The survey results have proven especially helpful during campus training, in which staff, faculty and students learn how to help a student in distress, he explained. “Once they realize the extent that students may be dealing with mental health issues, particularly the level of suicidal thought, things like that, it gets attention. And if you also present a public health approach, which we emphasize extensively, they realize that they actually have a significant role to play.”
Also guiding and empowering campus efforts is the Provost’s Committee on Student Mental Health. “It’s truly unique. It’s kind of a separate, collaborative structure of all the major stakeholders on mental health on campus,” he said, and includes representatives from Boynton Health Service, the student counseling service, the disability resource center, university police officers, the Active Minds student group, international student and scholar services, teachers’ groups and more.
“One of the things we realized is we had all of these compartments of people addressing mental health issues, but for students, staff and faculty, it could be difficult to know where to turn.” The Provost’s Committee has allowed diverse organizations to get on the same page and work together to craft and support meaningful programs. “It’s truly unique. I don’t know of any campus that has something like this. And it’s probably the most productive meeting I go to because we’ve effected policy, we’ve promoted services, we’ve done training, we’ve done public health messaging. It’s really an incredible effort.”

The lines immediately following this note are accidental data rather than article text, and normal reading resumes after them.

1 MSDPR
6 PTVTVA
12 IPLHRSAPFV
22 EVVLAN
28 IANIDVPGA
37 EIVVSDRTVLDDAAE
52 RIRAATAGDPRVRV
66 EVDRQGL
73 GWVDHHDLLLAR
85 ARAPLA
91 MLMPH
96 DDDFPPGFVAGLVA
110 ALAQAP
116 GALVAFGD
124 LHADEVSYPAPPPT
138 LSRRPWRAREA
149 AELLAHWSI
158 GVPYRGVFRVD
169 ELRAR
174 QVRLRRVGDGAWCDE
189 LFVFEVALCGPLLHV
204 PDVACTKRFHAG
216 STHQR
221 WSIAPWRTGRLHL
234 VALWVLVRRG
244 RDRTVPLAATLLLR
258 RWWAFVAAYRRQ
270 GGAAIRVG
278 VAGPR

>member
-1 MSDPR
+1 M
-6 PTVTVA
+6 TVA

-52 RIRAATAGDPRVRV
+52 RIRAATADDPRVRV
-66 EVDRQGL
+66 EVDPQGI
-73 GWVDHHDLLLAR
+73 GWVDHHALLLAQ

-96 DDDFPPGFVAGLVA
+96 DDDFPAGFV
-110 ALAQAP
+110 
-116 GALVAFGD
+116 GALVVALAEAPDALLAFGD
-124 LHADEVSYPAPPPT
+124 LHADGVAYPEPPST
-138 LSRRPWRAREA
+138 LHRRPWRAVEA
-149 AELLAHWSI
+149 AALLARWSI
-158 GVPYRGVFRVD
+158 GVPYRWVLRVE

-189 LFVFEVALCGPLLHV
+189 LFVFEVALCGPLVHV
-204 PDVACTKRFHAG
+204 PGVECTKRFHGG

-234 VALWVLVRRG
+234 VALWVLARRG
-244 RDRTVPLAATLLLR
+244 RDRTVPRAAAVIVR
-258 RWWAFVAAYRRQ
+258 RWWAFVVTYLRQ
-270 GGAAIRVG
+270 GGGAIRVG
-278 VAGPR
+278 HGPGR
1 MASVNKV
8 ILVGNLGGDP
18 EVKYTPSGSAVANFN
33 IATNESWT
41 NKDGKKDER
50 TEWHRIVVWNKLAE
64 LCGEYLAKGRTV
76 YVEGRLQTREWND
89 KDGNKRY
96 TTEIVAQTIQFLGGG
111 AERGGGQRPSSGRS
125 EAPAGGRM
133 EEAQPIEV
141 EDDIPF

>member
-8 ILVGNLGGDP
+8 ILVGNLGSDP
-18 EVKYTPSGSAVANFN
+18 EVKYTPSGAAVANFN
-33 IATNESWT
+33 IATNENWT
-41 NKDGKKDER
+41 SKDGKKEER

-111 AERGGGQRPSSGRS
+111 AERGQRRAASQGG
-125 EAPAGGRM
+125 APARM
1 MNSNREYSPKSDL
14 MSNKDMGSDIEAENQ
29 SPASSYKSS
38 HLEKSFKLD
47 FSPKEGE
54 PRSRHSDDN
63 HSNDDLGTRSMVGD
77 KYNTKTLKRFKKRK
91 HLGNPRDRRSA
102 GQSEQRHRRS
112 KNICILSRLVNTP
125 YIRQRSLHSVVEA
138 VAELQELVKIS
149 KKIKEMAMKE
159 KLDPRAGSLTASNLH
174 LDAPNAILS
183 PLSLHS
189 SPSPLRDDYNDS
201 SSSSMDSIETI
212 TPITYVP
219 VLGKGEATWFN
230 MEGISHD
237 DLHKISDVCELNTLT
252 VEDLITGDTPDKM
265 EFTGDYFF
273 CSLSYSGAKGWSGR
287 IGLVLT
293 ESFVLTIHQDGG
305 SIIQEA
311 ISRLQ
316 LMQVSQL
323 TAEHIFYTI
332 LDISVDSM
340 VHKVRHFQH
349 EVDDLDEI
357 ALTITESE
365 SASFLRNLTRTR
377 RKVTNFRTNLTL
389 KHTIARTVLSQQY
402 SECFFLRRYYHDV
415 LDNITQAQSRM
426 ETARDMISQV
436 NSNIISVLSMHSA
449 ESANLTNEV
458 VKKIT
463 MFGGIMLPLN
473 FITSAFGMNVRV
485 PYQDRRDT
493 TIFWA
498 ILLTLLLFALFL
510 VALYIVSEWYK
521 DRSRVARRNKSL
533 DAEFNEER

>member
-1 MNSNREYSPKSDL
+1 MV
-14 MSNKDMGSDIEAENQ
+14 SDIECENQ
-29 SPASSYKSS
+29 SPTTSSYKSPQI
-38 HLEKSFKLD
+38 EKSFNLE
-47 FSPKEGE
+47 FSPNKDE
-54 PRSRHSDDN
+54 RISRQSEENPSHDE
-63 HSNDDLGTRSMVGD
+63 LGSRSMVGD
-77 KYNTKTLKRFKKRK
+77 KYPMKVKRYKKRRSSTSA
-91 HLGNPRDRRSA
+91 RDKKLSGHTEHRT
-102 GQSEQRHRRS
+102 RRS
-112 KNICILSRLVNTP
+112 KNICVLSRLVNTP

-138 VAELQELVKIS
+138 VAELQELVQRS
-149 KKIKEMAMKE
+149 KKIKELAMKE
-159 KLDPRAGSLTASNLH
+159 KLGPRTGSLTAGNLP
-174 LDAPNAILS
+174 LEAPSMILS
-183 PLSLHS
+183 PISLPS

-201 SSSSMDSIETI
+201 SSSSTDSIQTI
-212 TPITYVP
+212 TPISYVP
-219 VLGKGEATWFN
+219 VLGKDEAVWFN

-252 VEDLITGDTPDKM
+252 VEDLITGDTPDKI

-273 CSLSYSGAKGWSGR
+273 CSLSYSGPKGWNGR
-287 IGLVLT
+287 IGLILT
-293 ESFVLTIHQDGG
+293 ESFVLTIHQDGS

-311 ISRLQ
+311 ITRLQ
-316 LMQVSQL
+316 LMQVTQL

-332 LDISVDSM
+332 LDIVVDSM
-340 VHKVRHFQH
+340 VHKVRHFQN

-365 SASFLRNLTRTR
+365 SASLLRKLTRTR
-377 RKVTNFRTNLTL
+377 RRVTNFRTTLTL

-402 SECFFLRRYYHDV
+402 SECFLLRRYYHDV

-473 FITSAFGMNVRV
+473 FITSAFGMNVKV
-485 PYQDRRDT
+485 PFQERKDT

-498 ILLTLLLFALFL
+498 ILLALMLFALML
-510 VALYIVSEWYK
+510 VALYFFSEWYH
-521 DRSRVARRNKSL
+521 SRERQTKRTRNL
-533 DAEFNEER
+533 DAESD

A Public Health Approach
Like other campuses, the University of Minnesota struggles to keep up with the demands for its wellness services. It’s a big job. With a student population of more than 40,000, “we are a good-sized city in ourselves,” said Dr. Christenson, who has been on campus for more than 30 years, starting with his medical residency. He’s been with his current department for more than 20 years and the chief medical officer for three of those.
“There are times that we are backed up a bit, but we always make sure anyone in crisis gets seen,” he said.
The strategy in meeting the need is a “broad public health approach,” Dr. Christenson said. That includes not only working to change culture and environment, but establishing a preventive approach to mental illness rather than a reactive one.
“The tradition of building a brick building and putting a couple of psychologists and a psychiatrist in it and saying ‘We’re equipped’ no longer works,” he said. “You have to have people out there recognizing and getting people to the right resources.”